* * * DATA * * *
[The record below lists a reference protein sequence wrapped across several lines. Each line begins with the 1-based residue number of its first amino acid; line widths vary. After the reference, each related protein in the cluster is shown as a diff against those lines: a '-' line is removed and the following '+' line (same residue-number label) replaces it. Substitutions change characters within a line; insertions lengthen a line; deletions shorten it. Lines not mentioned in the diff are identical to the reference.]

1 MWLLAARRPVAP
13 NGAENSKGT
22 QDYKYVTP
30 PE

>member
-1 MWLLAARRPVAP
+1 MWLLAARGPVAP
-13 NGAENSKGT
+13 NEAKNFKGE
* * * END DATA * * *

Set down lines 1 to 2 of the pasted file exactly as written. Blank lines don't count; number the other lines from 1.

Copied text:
[The record below lists a reference protein sequence wrapped across several lines. Each line begins with the 1-based residue number of its first amino acid; line widths vary. After the reference, each related protein in the cluster is shown as a diff against those lines: a '-' line is removed and the following '+' line (same residue-number label) replaces it. Substitutions change characters within a line; insertions lengthen a line; deletions shorten it. Lines not mentioned in the diff are identical to the reference.]

1 MWLLAARRPVAP